My mother always said that he had sailed to America on a boat. He took a slow boat from China, was what she used to say, laughing. I wasn't sure whether she was serious, and if she was, why coming from China was such a funny thing.A slow boat from China. In time I learned that he was born not in China but in Panama. No wonder I only half-believed he was Chinese. He was only half-Chinese. 
The facts I know about his life are unbearably few. Although we shared the same house for eighteen years, we had little else in common. We had no culture in common. It is only a slight exaggeration to say that we had no language in common. By the time I was born my father had lived almost thirty years in America, but to hear him speak you would not have believed this. About his failure to master English there always seemed to me something willful. Except for her accent--as thick as but so different from his--my mother had no such trouble."He never would talk about himself much, you know.That was his way. He never really had much to say, in general. Silence was golden. It was a cultural thing, I think." (My mother.)By the time I was old enough to understand this, my father had pretty much stopped talking.Taciturnity: They say that is an Oriental trait. But I don't believe my father was always the silent, withdrawn man I knew. Think of that day at Coney Island, when he was talking a Chinese blue streak.Almost everything I know about him came from my mother, and there was much she herself never knew, much she had forgotten or was unsure of, and much she would never tell.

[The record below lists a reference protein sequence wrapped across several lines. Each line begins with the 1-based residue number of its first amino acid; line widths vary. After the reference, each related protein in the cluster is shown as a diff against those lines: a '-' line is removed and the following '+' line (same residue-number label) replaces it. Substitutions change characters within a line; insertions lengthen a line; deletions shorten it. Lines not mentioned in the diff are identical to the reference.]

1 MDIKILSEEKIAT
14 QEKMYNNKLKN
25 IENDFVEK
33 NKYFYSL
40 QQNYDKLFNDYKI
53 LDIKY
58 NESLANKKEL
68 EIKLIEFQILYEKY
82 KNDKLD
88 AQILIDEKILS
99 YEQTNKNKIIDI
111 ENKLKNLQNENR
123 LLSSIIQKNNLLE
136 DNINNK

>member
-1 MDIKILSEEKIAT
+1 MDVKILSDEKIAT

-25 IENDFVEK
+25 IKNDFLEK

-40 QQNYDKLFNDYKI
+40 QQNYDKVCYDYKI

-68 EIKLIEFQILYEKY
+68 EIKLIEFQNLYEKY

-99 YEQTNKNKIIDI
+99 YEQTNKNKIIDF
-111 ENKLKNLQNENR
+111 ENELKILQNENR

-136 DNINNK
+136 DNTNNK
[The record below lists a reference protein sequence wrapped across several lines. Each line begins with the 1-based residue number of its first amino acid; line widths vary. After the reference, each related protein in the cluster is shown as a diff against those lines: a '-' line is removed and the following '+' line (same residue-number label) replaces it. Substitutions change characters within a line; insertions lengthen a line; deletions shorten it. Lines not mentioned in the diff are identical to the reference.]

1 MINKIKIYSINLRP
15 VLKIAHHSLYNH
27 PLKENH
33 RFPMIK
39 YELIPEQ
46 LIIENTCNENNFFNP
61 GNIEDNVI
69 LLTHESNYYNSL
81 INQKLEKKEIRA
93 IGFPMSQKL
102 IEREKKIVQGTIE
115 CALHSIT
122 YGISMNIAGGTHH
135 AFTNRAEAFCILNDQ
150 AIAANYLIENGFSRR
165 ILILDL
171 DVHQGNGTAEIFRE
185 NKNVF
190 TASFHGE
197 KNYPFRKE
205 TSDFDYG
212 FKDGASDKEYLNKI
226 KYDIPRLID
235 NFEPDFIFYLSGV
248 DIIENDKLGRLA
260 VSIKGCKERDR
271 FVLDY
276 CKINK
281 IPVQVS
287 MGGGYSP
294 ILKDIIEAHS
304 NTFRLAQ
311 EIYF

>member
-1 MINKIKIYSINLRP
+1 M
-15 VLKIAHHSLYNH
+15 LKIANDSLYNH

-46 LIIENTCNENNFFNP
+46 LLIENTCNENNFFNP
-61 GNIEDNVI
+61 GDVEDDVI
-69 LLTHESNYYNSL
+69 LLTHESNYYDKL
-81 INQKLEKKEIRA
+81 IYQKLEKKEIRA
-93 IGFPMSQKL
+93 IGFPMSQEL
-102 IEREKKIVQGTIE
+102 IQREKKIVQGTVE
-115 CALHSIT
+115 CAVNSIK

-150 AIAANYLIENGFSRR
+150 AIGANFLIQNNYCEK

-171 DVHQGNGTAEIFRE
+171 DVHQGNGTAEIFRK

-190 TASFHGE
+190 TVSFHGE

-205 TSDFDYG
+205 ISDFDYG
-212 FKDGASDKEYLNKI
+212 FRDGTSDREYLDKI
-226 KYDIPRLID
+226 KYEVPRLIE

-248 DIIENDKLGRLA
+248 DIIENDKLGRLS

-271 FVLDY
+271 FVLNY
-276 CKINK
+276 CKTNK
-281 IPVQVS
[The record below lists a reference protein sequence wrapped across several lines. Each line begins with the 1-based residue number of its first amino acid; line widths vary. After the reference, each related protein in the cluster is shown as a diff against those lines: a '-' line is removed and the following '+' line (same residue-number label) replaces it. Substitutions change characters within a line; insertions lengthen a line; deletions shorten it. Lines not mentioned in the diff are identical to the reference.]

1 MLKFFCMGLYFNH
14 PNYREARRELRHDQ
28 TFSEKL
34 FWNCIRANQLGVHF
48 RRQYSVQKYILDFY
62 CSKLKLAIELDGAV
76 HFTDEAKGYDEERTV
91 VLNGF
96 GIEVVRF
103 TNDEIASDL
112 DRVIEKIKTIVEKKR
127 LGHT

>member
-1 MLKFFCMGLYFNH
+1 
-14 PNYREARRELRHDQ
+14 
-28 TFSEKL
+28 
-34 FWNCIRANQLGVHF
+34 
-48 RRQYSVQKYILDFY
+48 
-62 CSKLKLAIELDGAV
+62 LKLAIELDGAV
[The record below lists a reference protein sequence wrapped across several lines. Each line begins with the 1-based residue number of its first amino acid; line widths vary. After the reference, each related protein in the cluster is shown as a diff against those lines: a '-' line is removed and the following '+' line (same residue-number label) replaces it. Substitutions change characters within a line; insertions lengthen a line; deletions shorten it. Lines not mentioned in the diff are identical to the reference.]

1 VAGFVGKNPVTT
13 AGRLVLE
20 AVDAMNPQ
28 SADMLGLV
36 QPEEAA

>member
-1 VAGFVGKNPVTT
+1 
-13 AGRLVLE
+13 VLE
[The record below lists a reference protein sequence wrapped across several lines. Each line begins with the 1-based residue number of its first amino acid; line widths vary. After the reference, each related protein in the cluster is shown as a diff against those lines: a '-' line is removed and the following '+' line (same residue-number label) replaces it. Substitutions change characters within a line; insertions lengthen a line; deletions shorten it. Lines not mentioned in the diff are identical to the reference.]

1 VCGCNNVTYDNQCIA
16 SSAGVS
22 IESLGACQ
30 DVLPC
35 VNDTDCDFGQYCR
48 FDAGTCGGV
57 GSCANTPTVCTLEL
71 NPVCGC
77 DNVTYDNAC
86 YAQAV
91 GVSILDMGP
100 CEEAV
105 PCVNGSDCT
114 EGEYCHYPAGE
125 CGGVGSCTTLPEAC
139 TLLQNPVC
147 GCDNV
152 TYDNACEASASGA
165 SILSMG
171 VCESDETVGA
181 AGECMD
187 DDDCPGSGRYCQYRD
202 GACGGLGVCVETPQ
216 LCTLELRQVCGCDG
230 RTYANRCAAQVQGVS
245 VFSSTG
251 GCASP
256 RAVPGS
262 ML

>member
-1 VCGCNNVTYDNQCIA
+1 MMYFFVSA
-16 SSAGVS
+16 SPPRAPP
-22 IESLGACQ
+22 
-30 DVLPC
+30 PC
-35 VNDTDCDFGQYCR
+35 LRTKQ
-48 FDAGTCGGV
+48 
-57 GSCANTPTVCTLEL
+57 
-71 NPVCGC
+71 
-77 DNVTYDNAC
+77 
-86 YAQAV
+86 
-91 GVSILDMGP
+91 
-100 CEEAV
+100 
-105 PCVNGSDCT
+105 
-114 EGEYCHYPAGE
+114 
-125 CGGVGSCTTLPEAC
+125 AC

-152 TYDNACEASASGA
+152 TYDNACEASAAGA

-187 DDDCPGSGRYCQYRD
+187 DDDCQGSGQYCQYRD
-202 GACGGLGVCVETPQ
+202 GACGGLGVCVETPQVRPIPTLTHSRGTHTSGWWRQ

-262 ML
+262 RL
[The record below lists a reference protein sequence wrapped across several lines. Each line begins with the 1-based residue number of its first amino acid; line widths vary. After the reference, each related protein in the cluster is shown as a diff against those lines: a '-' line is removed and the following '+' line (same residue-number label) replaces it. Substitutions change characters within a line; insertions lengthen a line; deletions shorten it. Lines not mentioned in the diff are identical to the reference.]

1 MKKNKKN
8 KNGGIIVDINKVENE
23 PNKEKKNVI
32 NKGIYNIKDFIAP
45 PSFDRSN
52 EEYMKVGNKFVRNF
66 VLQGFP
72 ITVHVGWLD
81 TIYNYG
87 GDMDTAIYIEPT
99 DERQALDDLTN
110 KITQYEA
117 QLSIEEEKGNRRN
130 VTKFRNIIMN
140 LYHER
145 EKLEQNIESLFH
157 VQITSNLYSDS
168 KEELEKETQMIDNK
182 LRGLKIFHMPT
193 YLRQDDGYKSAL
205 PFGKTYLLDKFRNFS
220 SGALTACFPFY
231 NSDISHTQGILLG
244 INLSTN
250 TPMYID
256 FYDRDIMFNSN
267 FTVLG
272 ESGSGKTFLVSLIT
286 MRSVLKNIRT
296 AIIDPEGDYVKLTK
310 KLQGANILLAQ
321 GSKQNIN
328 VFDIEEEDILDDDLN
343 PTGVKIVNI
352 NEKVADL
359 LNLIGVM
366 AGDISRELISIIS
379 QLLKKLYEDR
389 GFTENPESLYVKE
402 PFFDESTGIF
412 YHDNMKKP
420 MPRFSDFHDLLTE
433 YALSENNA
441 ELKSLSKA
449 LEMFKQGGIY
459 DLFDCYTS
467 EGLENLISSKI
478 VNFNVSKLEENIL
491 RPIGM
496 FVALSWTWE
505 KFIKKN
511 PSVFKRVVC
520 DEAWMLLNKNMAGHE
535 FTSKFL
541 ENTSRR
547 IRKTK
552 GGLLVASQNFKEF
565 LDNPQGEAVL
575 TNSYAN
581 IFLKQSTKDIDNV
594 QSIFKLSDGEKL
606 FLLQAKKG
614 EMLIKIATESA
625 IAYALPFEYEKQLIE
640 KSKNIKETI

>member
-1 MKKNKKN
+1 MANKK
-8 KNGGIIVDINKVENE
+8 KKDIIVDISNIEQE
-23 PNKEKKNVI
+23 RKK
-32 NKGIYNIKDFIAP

I am six, seven, eight years old, a schoolgirl with deplorable posture and constantly cracked lips, chafing in the dollish Old World clothes handmade by my mother; a bossy, fretful, sly, cowardly child given to fits of temper and weeping. In school, or in the playground, or perhaps watching television, I hear something about the Chinese--something odd, improbable. I will ask my father. He will know whether it is true, say, that the Chinese eat with sticks.He shrugs. He pretends not to understand. Or he scowls and says, "Chinese just like everybody else."("He thought you were making fun of him. He always thought everyone was making fun of him. He had a chip on his shoulder. The way he acted, you'd've thought he was colored!")Actually, he said "evvybody."Is it true the Chinese write backwards?Chinese just like evvybody else.Is it true they eat dog?Chinese just like evvybody else.Are they really all Communists?Chinese just like evvybody else.What is Chinese water torture? What is foot-binding? What is a mandarin?Chinese just like evvybody else.He was not like everybody else. 
The unbearably few facts are these. He was born in Colon, Panama, in 1911. His father came from Shanghai. From what I have been able to gather, Grandfather Chang was a merchant engaged in the trade of tobacco and tea. This business, which he ran with one of his brothers, kept him traveling often between Shanghai and Col